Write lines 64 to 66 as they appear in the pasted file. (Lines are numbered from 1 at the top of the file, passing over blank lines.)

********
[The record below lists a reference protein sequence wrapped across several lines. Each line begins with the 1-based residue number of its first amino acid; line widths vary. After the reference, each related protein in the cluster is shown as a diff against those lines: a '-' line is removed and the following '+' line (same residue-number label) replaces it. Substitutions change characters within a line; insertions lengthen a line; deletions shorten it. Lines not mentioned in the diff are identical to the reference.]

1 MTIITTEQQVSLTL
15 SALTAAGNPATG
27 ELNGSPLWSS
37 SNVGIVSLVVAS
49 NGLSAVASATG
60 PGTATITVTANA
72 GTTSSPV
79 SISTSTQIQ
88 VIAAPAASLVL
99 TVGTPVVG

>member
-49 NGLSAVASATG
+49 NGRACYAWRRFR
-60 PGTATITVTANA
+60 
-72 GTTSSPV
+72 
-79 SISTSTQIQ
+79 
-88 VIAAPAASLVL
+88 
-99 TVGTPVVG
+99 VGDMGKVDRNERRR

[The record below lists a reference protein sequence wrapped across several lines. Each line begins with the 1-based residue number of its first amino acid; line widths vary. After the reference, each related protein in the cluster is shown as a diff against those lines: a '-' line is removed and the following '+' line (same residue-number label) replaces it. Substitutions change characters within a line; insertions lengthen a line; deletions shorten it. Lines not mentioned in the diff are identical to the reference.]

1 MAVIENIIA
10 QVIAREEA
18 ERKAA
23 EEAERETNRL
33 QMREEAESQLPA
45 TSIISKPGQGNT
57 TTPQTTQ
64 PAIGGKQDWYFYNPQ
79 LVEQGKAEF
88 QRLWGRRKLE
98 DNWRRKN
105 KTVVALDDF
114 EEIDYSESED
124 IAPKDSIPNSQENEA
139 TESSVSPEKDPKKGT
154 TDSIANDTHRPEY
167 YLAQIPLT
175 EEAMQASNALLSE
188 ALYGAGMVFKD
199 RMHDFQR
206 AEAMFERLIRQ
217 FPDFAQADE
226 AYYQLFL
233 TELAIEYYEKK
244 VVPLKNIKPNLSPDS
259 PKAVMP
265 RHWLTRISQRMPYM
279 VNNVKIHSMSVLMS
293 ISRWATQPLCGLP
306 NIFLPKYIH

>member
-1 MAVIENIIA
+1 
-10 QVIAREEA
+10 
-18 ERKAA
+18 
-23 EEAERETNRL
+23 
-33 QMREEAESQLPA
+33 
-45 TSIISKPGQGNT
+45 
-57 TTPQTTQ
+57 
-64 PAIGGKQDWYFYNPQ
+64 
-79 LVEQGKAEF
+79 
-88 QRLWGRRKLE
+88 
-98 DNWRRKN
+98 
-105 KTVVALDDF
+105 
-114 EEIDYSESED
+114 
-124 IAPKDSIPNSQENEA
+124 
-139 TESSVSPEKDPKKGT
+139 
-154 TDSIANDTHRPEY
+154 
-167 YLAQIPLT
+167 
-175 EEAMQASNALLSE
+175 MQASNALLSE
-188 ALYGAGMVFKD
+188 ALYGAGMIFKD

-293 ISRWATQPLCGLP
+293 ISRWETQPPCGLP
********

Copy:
+23 
-33 QMREEAESQLPA
+33 